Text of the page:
While this region encompasses everything from Vermont's most populated city to sleepy rural towns, the 150-plus miles of singletrack is exceptionally diverse and cared for by a passionate local community of avid outdoorspeople. The terrain extends from Lake Champlain's shoreline to the spines of the Green Mountains. As a result, you can ride everything from rocky, chunky features on these ancient peaks to organic black soil in the Winooski River Valley to sandy, silty trails in the Champlain Valley. The most iconic zones are Saxon Hill, Hinesburg Town Forest, Bolton Valley Resort and Cochrans. Saxon Hill is an excellent network for early season riding and the best spot to bring a newer rider—though it’s more demanding trails are not to be overlooked. It's also in the process of making its lower loops accessible for adaptive riding. The Hinesburg Town Forest has a mix of intermediate and advanced trails, and can be linked to the nearby Sleepy Hollow network for some long epics. Then there's the Cochran's Ski Area, famous in the world of snow sports for being the United States’ first nonprofit ski area and a breeding ground for ski Olympians such as Barbara Ann Cochran and Ryan Cochran-Siegle. However, it's rapidly gaining more recognition for mountain biking. In the late ‘90s some steep, rugged descents were cut in on the mountain. Those spicy trails are still there, but the recent explosion in biking has led to reworked trails, a pump track and beginner loops to round out the whole network.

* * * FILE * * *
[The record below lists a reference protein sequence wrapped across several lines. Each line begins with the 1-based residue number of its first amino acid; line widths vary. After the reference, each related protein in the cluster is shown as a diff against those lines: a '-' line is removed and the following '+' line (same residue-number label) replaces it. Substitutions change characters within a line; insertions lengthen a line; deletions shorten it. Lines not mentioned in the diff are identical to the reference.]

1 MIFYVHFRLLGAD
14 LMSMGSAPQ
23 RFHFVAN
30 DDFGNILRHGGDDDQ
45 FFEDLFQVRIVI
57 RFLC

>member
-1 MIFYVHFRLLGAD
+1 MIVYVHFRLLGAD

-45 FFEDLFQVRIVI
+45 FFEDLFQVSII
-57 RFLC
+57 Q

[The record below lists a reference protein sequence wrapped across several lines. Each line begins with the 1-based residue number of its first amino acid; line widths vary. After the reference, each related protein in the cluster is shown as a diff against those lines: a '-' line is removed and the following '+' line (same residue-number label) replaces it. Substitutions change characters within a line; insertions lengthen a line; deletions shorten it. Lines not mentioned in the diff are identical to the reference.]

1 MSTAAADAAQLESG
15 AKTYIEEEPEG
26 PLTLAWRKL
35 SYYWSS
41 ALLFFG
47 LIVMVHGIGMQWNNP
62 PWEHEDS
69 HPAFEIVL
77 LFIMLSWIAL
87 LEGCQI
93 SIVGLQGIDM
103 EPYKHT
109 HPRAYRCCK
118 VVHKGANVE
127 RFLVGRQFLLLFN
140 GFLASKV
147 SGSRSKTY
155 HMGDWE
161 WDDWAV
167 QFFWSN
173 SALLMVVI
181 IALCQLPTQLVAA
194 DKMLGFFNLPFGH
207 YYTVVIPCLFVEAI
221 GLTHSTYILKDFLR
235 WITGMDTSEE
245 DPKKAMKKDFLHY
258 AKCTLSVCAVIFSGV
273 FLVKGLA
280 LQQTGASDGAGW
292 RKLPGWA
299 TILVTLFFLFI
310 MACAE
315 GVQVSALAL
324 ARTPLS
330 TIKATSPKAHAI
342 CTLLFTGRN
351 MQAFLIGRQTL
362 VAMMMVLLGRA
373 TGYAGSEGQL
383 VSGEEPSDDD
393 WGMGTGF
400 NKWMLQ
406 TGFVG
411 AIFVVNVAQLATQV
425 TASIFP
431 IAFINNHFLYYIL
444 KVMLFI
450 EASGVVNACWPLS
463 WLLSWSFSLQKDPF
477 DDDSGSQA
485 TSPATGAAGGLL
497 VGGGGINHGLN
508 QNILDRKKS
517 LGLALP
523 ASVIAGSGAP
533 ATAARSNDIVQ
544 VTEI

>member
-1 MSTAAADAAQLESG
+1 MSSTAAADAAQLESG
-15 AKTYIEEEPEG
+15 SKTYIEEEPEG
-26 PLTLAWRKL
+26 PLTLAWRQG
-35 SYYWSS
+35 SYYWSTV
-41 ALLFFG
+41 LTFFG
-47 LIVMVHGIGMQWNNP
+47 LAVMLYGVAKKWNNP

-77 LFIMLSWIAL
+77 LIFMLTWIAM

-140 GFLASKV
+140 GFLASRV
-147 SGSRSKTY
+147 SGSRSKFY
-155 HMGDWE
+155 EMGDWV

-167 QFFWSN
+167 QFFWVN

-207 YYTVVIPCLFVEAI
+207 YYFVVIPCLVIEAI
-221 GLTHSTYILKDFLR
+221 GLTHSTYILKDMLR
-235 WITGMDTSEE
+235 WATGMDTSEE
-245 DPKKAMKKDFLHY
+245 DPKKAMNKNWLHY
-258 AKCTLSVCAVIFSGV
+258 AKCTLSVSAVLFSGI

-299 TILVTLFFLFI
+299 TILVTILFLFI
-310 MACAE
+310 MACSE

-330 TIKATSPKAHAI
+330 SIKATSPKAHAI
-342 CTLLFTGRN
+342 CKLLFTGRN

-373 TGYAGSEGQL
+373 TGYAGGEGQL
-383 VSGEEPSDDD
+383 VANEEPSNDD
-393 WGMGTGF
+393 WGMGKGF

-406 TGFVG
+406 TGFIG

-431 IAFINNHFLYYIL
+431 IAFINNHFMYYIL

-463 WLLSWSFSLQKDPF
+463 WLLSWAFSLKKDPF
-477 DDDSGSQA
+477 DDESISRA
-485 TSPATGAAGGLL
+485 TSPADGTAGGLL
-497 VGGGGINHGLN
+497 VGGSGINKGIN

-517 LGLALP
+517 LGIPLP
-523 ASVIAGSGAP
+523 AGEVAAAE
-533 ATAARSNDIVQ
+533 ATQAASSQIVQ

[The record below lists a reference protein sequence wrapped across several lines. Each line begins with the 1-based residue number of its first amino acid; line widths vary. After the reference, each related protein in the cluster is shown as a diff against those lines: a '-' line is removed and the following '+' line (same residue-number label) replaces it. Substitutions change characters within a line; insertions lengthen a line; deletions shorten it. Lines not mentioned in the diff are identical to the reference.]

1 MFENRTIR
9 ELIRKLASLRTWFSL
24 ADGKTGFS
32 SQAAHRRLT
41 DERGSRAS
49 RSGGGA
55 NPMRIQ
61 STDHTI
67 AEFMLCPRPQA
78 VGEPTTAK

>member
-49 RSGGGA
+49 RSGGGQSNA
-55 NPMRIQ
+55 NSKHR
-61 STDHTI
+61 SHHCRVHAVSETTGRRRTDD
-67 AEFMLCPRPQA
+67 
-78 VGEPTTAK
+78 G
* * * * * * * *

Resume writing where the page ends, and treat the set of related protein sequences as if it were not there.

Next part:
Lastly, Bolton Valley is the area's lift-serviced bike park and freeride is alive and well on their most advanced terrain, some of the steepest, burliest descents you can find in an American bike park. The resort is collaborating with Gravity Logic to add more beginner and intermediate terrain, which will add to its advanced options. Bolton Valley's lodge is also a great base camp for exploring the area. Their comfortable rooms let you stay slope side, and you're a quick drive from other networks. Nearby in Richmond is Sweet Simone's, a hole-in-the-wall bakery with a delectable array of sandwiches, pastries, cakes and coffee. Their homemade Oreos are the perfect post-ride snack.

Brice Shirbach grabs a couple of cold ones at the Von Trapp Brewery and Bierhall. Photo: Katie Lozancich
Tacos at Backyard in Stowe. Photo: Katie Lozancich
Scottish Highland Cattle, like this little guy, roam the pastures of Trapp Family Lodge. Photo: Katie Lozancich